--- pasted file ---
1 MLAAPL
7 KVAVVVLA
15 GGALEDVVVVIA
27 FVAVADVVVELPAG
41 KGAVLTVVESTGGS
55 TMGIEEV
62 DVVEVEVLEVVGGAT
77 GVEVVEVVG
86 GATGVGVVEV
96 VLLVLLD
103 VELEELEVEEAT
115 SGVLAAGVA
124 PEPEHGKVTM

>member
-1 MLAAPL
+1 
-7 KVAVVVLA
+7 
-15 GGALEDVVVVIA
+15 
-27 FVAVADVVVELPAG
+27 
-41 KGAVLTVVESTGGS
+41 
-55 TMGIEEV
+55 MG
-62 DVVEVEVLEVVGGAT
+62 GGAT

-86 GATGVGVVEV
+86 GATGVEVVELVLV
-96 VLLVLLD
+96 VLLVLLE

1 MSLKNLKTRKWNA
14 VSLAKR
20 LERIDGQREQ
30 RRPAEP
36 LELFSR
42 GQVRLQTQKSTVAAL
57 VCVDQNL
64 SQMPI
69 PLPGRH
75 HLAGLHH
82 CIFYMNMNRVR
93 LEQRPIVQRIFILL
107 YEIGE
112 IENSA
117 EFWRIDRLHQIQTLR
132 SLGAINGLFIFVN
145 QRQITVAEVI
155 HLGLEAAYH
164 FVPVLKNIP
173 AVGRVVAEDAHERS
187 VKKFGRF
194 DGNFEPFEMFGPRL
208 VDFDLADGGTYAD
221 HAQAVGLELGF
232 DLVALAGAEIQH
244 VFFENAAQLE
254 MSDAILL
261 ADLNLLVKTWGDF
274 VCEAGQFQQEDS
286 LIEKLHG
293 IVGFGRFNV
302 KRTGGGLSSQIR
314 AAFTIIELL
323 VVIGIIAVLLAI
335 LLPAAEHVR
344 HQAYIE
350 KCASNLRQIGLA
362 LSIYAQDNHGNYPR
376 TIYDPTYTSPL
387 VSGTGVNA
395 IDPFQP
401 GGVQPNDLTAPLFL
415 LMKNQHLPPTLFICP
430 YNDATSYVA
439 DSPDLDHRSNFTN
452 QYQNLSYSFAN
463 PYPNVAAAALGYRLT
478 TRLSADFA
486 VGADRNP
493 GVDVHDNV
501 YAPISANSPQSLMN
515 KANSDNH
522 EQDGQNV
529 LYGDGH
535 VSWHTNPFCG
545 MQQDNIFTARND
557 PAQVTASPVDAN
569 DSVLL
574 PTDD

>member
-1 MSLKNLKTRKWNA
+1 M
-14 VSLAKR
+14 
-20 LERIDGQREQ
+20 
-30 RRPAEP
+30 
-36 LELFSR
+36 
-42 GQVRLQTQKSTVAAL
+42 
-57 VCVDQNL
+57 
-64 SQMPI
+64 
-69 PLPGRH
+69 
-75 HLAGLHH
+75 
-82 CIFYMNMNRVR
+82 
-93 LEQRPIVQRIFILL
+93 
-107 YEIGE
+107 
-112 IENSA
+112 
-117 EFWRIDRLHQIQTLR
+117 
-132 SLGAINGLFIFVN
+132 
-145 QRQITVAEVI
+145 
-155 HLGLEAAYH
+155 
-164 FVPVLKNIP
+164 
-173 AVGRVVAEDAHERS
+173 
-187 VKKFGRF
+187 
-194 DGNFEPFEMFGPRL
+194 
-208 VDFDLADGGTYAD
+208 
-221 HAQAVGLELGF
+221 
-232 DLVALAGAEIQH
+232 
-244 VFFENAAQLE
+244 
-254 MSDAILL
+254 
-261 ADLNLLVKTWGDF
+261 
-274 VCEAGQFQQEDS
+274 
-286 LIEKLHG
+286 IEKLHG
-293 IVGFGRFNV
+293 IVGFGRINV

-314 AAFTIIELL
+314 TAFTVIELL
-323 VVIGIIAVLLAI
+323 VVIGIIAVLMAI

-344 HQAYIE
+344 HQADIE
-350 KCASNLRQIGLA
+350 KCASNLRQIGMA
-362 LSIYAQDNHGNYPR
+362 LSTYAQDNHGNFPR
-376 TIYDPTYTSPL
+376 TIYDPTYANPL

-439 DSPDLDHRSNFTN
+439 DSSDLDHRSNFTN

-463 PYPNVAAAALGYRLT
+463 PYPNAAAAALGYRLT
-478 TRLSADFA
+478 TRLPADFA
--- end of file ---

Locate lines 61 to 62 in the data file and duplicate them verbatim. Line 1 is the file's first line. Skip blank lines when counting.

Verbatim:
274 VCEAGQFQQEDS
286 LIEKLHG